Skidby Mill
Near Cottingham, East Yorkshire

Skidby Windmill
End of term for The Evil Genius at Hull University was an ideal excuse to finally visit Skidby Windmill. We've drove past signs for the mill many times en-route to the campus & The Evil Genius enjoys regular weekend walks to it. So on 'Jubilee Tuesday' we walked past the famous 'underground reservoir' and 'bunny paradise' to the mill.

Skidby Mill was built in the early 1800 and was used as a flour mill then an animal feed mill until the early 20th Century. Its a four-sailed tower windmill and still has its original out building attached. Nowadays these are used to house the Museum of East Riding Rural Life as the mill is owned by the local council.
Apparently they still make flour in the mill Wednesday to Sunday but we visited on a Tuesday so no mill action was happening. The admission fee was very reasonable and we thought the museum overall was very good.
There were displays of farming equipment which were easy to understand, there were some interactive milling displays and also a reconstructed workshop on the next floor up. I think we were able to visit 3 floors, the higher floors where the milling machinery is housed is only open when the miller is present on a flour making day.
There was an old blacksmiths workshop outside in the courtyard and also a lovely old cart in one of the barns.
We enjoyed a lovely cup of coffee from the courtyard cafe and sat outside for  an impressive view of the mill.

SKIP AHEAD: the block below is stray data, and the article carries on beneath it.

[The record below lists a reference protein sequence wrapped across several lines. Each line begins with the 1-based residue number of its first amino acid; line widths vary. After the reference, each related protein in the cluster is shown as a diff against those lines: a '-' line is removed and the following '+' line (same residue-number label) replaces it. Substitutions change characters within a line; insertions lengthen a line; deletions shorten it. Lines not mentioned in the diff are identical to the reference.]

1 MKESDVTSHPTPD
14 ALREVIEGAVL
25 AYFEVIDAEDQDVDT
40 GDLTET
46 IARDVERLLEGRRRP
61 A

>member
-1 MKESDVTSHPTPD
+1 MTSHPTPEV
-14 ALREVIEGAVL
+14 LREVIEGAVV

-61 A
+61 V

The windmill is set in quite a small site behind a pub and next to some private houses so other than the displays inside the actual mill there's nothing else to see here but we filled in a good hour or so before heading back to pack up & bring The Evil Genius home for the summer.
It's interesting to read about the connection between Skidby Mill and Thompson & Sons of Alford Mill in Lincolnshire.
We also visited Alford Mill earlier this year and we all enjoyed it very much.

Alford Windmill
Alford Windmill in Lincolnshire, was built in 1837. It's over 30metres tall, has 5 sails, 6 floors and is a fully functioning flour mill ( I bought a bag to bake some special cupcakes! ).
We climbed up steep wooden 'ladders' right to the top of the windmill, each room smaller than the last, so it may not be suitable for the feint of heart!
On your visit do have a delicious cake from the tearoom and on a sunny day its nice to sit out in the garden & enjoy your coffee while the windmill creaks & turns in front of you...aaahhh lovely!
Its an absolutely beautiful windmill and I'd like to thank the man who let us go into the mill on a day I've since discovered it wasn't suppose to be open to the public. Thank you kind sir, very much appreciated!



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